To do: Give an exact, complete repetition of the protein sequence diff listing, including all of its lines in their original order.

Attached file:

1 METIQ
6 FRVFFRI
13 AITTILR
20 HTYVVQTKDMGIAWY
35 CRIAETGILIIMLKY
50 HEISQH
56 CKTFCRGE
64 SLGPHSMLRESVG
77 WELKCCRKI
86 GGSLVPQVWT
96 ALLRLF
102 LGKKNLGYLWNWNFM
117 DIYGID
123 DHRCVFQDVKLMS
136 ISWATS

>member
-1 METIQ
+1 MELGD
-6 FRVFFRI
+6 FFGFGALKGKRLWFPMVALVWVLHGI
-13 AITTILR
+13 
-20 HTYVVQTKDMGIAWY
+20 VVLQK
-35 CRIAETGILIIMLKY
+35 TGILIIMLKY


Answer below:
1 METIQ
6 FRVFFRI
13 AITTILR
20 HTYVVQTKDMGIAWY
35 CRIAETGILIIMLKY
50 HEISQH
56 CKTFCRGE
64 SLGPHSMLRESVG
77 WELKCCRKI
86 GGSLVPQVWT
96 ALLRLF
102 LGKKNLGYLWNWNFM
117 DIYGID
123 DHRCVFQDVKLMS
136 ISWATS

>member
-1 METIQ
+1 MELGD
-6 FRVFFRI
+6 FFGFGALKGKRLWFPMVALVWVLHGI
-13 AITTILR
+13 
-20 HTYVVQTKDMGIAWY
+20 VVLQK
-35 CRIAETGILIIMLKY
+35 TGILIIMLKY